Although Hersh was not able to specifically link the MEK members reportedly trained by JSOC to those who carried out Israel's assassinations, a former senior intelligence official told him that the assassinations "benefitted from American intelligence." He told Hersh that the assassinations are "primarily being done by MEK through liaison with the Israelis, but the United States is now providing the intelligence." The MEK has always denied any connection to the assassinations, including Fakrizadeh's.
Nearly three months before Hersh's New Yorker report, Mostafa Ahmadi Roshan, a nuclear scientist who supervised a department at the Natanz uranium enrichment facility, was killed in an explosion on Jan. 11, 2012. "I want to categorically deny any United States involvement in any kind of act of violence inside Iran," then-State Department Secretary Hillary Clinton said in a strong condemnation of what was being called another Israel-linked assassination in Iran.
But there is evidence of American knowledge of and, perhaps, cooperation with, Israeli assassinations of Iranian scientists. There is also a historical precedent for U.S. knowledge of and, at the very least, turning a blind eye to, Israeli assassinations. Iranian nuclear scientists were not the only ones being assassinated by Israel. Palestinians were also being targeted. A secret deal was struck between Ariel Sharon and U.S. National Security Advisor Condoleezza Rice that, according to Bergman, committed Israel to "significantly reduce the construction of new settlements in exchange for American backing of the war with the Palestinians and of Israel's targeted killing policy."
But America's relationship with Israeli assassinations stretches well beyond knowledge and turning a blind eye. Around the beginning of 2008, President Bush greenlighted Mossad chief Dagan's request for Washington's assistance in the assassination In Damascus of Imad Mugniyah, chief of Hezbollah's international operations. On February 12, 2008, he was assassinated with U.S. assistance and close cooperation, according to later reports by The Washington Post and Newsweek.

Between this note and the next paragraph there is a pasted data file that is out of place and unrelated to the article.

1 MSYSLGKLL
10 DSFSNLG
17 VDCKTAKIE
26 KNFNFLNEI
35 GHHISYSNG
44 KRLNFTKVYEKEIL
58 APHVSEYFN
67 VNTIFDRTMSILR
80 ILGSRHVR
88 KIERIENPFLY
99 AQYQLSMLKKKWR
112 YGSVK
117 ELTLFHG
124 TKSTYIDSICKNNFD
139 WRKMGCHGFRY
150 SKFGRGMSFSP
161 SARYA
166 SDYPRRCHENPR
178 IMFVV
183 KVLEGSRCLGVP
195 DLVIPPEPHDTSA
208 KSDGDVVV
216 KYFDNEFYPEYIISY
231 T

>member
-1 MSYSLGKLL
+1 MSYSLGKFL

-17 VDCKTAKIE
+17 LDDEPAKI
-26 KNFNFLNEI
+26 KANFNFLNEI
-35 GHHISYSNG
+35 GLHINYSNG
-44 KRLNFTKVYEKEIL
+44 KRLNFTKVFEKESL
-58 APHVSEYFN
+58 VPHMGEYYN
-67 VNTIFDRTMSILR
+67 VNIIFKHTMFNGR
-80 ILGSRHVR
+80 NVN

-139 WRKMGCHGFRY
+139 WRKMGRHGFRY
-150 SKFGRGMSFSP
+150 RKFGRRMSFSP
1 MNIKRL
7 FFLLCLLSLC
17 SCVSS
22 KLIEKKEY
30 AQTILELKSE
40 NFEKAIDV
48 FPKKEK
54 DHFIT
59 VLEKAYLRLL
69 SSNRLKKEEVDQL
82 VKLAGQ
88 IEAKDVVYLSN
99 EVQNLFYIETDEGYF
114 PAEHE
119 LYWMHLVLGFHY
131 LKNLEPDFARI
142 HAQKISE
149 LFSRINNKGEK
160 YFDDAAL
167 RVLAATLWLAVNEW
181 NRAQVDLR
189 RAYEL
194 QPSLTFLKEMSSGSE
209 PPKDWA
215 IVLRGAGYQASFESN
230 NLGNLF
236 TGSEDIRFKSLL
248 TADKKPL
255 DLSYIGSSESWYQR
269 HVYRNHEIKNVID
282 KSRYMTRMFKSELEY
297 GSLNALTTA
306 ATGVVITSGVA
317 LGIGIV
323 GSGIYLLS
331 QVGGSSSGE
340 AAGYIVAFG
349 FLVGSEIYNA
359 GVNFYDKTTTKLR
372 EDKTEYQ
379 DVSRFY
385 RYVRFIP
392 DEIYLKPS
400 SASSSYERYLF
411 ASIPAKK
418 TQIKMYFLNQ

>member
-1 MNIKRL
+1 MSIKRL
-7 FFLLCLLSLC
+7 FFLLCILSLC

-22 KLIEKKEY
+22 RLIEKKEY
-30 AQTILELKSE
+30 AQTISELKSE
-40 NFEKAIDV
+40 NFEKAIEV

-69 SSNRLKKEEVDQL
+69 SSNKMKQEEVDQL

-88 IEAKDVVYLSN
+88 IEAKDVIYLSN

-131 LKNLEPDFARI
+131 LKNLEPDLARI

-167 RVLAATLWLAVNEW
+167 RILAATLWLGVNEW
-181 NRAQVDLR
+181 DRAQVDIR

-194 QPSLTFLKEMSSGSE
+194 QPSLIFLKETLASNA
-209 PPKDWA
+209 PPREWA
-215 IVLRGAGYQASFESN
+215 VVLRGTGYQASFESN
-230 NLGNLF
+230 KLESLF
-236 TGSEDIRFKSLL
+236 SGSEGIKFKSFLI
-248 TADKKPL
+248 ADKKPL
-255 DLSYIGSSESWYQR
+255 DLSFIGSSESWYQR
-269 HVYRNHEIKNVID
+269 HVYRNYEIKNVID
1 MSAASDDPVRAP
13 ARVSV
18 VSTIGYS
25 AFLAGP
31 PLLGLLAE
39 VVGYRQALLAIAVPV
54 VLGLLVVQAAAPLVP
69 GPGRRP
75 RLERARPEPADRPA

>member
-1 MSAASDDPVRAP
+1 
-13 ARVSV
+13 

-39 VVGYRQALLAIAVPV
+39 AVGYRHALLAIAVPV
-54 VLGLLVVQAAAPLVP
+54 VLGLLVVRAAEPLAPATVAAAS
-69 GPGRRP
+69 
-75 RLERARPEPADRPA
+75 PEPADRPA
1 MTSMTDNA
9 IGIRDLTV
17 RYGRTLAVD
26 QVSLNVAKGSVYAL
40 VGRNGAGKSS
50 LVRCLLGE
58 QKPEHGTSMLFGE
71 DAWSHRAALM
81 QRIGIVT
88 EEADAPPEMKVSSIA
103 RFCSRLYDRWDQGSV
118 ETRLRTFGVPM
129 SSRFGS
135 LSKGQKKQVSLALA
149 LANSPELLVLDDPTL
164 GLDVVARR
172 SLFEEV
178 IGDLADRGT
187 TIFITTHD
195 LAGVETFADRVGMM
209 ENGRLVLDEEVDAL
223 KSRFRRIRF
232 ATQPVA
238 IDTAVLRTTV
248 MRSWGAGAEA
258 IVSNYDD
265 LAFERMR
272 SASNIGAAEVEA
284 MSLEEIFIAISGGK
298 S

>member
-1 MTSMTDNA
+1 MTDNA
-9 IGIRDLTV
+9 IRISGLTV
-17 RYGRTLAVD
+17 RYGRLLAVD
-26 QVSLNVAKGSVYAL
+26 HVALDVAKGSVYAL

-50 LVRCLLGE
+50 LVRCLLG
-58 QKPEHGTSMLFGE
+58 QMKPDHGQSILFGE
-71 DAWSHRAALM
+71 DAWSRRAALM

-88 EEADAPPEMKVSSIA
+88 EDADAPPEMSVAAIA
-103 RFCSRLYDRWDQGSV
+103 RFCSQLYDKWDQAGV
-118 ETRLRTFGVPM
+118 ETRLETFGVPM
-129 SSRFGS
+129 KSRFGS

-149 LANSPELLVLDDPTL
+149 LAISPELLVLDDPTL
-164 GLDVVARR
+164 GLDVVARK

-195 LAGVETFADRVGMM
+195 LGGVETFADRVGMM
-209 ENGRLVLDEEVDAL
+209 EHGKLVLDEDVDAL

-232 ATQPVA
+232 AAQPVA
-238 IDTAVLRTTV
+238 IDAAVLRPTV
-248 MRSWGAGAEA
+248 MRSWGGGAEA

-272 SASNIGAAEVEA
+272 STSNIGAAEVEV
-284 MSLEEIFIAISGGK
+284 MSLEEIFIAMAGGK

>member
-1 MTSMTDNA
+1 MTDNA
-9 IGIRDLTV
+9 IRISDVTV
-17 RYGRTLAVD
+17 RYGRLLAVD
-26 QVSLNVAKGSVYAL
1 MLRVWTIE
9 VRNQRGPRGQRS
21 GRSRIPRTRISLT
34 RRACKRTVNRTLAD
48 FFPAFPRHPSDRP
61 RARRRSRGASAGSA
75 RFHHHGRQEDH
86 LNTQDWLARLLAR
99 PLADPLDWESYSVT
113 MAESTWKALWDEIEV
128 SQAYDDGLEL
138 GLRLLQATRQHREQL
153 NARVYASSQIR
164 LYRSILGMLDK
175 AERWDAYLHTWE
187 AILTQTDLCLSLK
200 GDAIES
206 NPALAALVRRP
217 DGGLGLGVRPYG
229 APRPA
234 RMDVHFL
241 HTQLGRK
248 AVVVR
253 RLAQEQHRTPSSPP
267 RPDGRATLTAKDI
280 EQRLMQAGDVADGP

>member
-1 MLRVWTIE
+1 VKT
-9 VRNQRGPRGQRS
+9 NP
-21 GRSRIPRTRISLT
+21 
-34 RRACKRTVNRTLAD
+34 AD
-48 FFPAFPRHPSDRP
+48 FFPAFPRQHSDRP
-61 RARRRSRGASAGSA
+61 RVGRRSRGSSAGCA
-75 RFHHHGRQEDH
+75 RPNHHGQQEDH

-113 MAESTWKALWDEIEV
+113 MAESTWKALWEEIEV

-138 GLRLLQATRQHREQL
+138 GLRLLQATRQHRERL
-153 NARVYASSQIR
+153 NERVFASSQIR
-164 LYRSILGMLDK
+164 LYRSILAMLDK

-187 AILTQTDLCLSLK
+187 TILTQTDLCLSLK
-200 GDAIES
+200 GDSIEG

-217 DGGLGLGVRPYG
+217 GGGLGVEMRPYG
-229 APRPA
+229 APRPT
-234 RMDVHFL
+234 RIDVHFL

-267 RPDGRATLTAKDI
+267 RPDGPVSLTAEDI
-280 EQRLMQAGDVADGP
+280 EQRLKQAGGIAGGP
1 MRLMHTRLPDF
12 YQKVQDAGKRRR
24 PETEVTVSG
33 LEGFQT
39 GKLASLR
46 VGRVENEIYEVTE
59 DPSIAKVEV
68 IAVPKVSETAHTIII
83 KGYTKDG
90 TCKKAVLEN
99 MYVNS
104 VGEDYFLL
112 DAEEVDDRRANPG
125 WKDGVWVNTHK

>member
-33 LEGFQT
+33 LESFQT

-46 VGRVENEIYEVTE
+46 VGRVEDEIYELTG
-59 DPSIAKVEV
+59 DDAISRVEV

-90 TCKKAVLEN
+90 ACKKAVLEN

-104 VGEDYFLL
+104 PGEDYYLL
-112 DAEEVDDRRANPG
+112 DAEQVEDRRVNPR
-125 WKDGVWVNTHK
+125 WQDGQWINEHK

Though the Post said Mossad was running the operation, Newsweek quoted an unnamed former U.S. official who participated in the project as asserting:, "That was us ... The Israelis told us where he was and gave us logistical help. But we designed the bomb that killed him and supervised the operation." It is clear from both reports that the U.S. involvement exceeds knowledge and crosses into participation.
And it may get worse. The Post reported that the bomb was "triggered . . . by agents with Mossad," but according to Newsweek it was the U.S. who did the killing. Newsweek's source insisted that "the Mossad agent would ID Mugniyah, and the CIA man would press the remote control."
Any remaining objection to the idea that the United States would participate in the assassination of Iranians was rendered ridiculous by the January 2020 American assassination of Iranian general Qasem Soleimani in a drone strike outside the Baghdad airport.
His killing proved not only that Washington would assassinate Iranians, but that they would cooperate with Israel in doing so. According to an "Israeli army officer with knowledge of Israeli military assessments," the assassination of Suleimani "did not come as a surprise" to the Israelis because "Israel had advance notice of the U.S. plan." Netanyahu had been informed by Secretary of State Mike Pompeo.
But Israel did more than know about it. According to multiple news reports, Israel participatedin it. "Israeli intelligence was instrumental" and "confirmed and verified" informants' information, tipping the U.S. off to which plane Suleimani was on, according to NBC News and Reuters at the time. Former Israeli defense minister Avigdor Lieberman denied such reports, calling into question the media's Israeli sources.
A long history forces the important question of how much the U.S. knew about the Fakhrizadeh assassination and other Israeli assassinations of Iranian scientists over the years.
Reporting on the Fakhrizadeh assassination on December 7, veteran Haaretz reporter Yossi Melman wrote that "it was most likely that Prime Minister Benjamin Netanyahu ... had consulted with ... Donald Trump. Trump and his security and military aides must have been privy to the secret decision, because the U.S. had to prepare itself for all eventualities, including the worst-case scenario: Iran deciding to retaliate by hitting US targets, such as its bases in Bahrain or Qatar."
The Trump Administration has denied Iran's accusations that it was complicit in the murder.
© 2023 Responsible Statecraft